I Am Not A Serial Killer, an adaptation of a Dan Wells’ novel of the same name, is the perfect mix of horror and suspense. It’s a gripping and taut story of small-town murders and the unbelievable monsters who commit them, as well as a character study about a boy just trying to figure out life. It might also be the best thriller in years.
There is a darkness in all of us. Every single person walking this Earth has a voice in their head that steers them towards the darkest possible timeline, and it’s on each of us as individuals to make the decision not to follow its lead. Most never even consider it, but John (Max Records), the character at the center of I Am Not A Serial Killer, is not most people. He’s a death-obsessed teenager living in a quiet American town whose worst trait is his own self-awareness. John knows he’s not like other people. He hears the darkness calling and he allows himself to consider the possible outcomes, but he never follows through. He’s not a murderer, but by his own admission he does contemplate killing, and that is more than enough to make him worried for those around him.
From the very beginning of I Am Not A Serial Killer, John and the rest of the residents in his small town are in shock over a string of seemingly related murders. Someone—or some thing—is killing people and mutilating their bodies. To make matters worse, the killer appears to be taking trophies from his victims, and there seems to be no rhyme or reason for their choices. One body is missing a kidney, while another is missing an arm. John believes he can use his self-taught understand of criminal pathology to uncover the person responsible, and he spends the majority of the film searching for clues. When he unsuspectingly stumbles upon the truth behind the crimes, even John cannot believe what is unfolding in his home town.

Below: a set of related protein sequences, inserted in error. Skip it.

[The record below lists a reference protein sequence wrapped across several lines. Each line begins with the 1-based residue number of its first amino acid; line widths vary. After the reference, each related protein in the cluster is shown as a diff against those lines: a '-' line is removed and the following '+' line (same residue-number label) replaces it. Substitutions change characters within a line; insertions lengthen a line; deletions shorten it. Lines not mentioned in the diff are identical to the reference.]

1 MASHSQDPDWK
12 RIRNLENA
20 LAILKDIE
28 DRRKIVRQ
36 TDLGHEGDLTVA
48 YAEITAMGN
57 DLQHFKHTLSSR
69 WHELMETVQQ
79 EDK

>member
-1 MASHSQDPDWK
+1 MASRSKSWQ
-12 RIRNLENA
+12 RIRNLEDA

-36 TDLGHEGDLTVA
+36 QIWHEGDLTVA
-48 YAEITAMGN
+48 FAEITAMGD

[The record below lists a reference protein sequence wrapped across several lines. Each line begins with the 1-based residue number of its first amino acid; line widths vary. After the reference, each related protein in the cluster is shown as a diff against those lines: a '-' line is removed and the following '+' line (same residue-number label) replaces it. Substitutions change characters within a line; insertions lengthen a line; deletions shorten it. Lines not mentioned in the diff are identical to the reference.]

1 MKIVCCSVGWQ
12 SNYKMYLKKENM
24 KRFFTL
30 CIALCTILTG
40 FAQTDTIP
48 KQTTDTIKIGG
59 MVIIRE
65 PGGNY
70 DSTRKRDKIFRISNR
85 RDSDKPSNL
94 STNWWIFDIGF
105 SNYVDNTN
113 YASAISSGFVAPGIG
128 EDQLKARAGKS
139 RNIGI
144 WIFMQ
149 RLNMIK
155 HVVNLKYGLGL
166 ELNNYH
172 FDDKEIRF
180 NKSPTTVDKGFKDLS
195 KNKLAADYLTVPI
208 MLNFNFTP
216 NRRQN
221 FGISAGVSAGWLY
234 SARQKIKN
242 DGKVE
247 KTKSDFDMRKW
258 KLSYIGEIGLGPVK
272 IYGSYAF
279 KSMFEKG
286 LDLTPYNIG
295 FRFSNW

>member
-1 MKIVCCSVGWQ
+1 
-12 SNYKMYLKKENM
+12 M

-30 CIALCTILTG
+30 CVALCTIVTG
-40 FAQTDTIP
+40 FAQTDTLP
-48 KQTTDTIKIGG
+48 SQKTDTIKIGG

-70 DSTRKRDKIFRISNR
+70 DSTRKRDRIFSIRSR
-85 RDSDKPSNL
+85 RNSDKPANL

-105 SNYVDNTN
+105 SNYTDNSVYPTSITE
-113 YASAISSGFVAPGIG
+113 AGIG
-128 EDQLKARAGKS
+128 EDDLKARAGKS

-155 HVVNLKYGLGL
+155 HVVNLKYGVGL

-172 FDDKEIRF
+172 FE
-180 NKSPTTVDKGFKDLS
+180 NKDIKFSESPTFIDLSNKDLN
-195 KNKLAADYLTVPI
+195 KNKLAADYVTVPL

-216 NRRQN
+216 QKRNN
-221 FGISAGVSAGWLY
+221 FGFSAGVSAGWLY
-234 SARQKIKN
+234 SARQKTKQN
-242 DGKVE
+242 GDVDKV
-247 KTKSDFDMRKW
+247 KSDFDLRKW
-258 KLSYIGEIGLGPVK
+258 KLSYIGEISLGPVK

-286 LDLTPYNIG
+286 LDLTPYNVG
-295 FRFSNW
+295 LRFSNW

The finale of the film differs from the one found in Dan Wells’ original novel, but the author has approved of the change. The story builds and builds into a wonderful climax that no one will see coming, and then delivers just enough of an epilogue to leave you wanting more. Not more of the same necessarily, but rather more of John and the universe he inhabits. I Am Not A Serial Killer reveals just enough to light your imagination ablaze, but don’t get your hopes up for a sequel because no such plans exist (nor has one been written).
Giving new meaning to the idea that it takes one to know one, Billy O’Brien’s I Am Not A Serial Killer is an incredibly grounded mix of Rear Window and The Twilight Zone that works on every level. Max Records delivers a powerful turn as John, and he’s supported by a talented cast including Christopher Lloyd, Laura Fraser and Karl Geary. To say anything more would be to spoil what is undoubtedly one of the year’s most surprising films, so just know supporting this film means supporting originality in film, and that is something we need more of in 2016.